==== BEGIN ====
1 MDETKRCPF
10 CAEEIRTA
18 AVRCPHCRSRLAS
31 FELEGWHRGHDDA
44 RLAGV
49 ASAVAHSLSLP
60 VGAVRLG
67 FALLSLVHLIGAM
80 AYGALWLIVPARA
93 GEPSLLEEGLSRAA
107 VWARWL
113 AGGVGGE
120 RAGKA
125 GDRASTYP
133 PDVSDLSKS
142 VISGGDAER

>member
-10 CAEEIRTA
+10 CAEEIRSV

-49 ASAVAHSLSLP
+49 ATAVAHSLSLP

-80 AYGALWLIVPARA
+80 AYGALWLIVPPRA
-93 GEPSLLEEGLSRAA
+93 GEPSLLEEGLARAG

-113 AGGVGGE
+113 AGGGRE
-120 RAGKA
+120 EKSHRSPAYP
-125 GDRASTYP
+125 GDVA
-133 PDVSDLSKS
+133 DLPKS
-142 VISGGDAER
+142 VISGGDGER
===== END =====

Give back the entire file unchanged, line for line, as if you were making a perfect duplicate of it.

1 MDETKRCPF
10 CAEEIRTA
18 AVRCPHCRSRLAS
31 FELEGWHRGHDDA
44 RLAGV
49 ASAVAHSLSLP
60 VGAVRLG
67 FALLSLVHLIGAM
80 AYGALWLIVPARA
93 GEPSLLEEGLSRAA
107 VWARWL
113 AGGVGGE
120 RAGKA
125 GDRASTYP
133 PDVSDLSKS
142 VISGGDAER

>member
-10 CAEEIRTA
+10 CAEEIRSV

-49 ASAVAHSLSLP
+49 ATAVAHSLSLP

-80 AYGALWLIVPARA
+80 AYGALWLIVPPRA
-93 GEPSLLEEGLSRAA
+93 GEPSLLEEGLARAG

-113 AGGVGGE
+113 AGGGRE
-120 RAGKA
+120 EKSHRSPAYP
-125 GDRASTYP
+125 GDVA
-133 PDVSDLSKS
+133 DLPKS
-142 VISGGDAER
+142 VISGGDGER